American White Pelicans
of the Middle Mississippi River Valley

Photo of Pelicans at Grafton, Illinois by Betty M. Bannister

One of the most anticipated events for birders in the Middle Mississippi Valley is the annual migration of the American White Pelican (Pelecanus erythrorhynchos). During their migration south from nesting areas in freshwater lakes in the northern United States and southern Canada the pelicans arrive in the region beginning in late September with the last leaving in early November. The pelicans make a return trip from the Gulf of Mexico where they winter along the coast from Florida to Mexico. The pelicans arrive in the Middle Mississippi Valley beginning in March and stay in the region for three to five weeks when the last pelicans depart in early April. The prime times to see huge flocks of these magnificent birds are mid-March and mid-October.

The American White Pelican, one of two species of pelicans in North America, is one of the world's largest birds.  They can weigh as much as 30 pounds and have wingspans that can reach 110 inches. Adult birds are primarily white except for its black-edged wings that are visible in flight. It has a long neck, a long, flattened orange bill with an expandable pouch and short orange legs with big webbed feet.

American White Pelicans are highly social and live in large, dense colonies. Flocks may work together in groups to encircle and driving their prey, usually small fish or crustaceans, towards the shore where they are easier to catch. The American white pelican doesn't dive into the water for its food like the brown pelican. It floats on the water and scoops up fish and water in its pouch and then holds its heads up, drains out the water, and then swallows its food.

The American White Pelican breeds in inland shallow freshwater lakes, wet prairies, and marshes during the summer from southern Canada and Minnesota west to northern California. They begin their migration to their winter grounds along the Gulf Coast in early fall. The American White Pelican is clumsy on land, but they are good swimmers and very graceful in flight. Like swans and geese, pelicans often fly in evenly spaced lines or V formations. However, these birds fly with their necks outstretched, while pelicans fly with their necks doubled back against their shoulders. They often set up a rhythmic pattern of wing beats that flow like a ripple from the lead bird to the end of the V.

There are many good sites in the Middle Mississippi River Valley. American White Pelicans are not as approachable as Brown Pelicans and they tend to shy away from people and developed areas so please do not scare or annoy the pelicans. When they are in the area they can be seen throughout the entire day. Remember to bring binoculars for best viewing and dress for the weather.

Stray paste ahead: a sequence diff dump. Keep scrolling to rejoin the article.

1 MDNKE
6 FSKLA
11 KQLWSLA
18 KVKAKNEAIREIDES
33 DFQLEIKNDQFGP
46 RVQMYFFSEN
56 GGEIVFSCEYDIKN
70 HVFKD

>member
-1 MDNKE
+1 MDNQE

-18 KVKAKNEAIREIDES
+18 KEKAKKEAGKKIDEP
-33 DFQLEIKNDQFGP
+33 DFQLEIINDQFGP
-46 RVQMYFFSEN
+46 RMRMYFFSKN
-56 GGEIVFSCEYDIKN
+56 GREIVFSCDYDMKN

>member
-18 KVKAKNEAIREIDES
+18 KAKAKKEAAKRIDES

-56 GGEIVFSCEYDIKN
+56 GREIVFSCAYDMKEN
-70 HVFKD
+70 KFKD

5 Great Places to see American White Pelicans
Riverlands Environmental
Demonstration Area
301 Riverlands Way
West Alton, MO
636-899-2600 or
  1200 acres of wetland area managed by the Corps of Engineers across the Clark Bridge from downtown Alton.
Grafton Waterfront
Highway 100
Jersey County, IL
  Grafton stretches out for approximately two miles along the Illinois River and is situated at the confluence of the Mississippi and Illinois rivers. The town boasts a number of restaurants, and shops featuring antiques and crafts. In the winter, look for Bald Eagles roosting on the islands that are easily seen as the Vadalabene Trail parallels the Illinois River.
Pere Marquette State Park
5 miles west of Grafton
on Route 100
  Illinois' largest state park, Pere Marquette is famous for the beauty of its fall colors and as a home for bald eagles in the winter. Plenty of year round activities.
Two Rivers
National Wildlife Refuge
County Road 1
618- 883-2524
  The refuge consists of a variety of habitats and is a major migration corridor for waterfowl, bald eagles and other birds. The refuge is closed mid-October to mid-December, but the office/visitor center is open weekdays and some weekends during that period.
Ted Shanks
Conservation Area

3643 Pike 145
Ashburn, MO
  Located on Highway TT off US 79 between Hannibal and Louisiana, this 6,705 acre area wetlands is teeming with waterfowl, songbirds, mammals and wildflowers. This site features primitive camping, boat ramps, and a staffed office with exhibits. Bald Eagles can be seen from late fall to early spring. Great Blue Herons and Great Egrets can be seen from late spring thru autumn.
River Ferries
Lewis and Clark
State Historic Site
Cuivre River
State Park
State Historic Site
- A very good site with comprehensive information on the American White Pelican and over 800 other birds.

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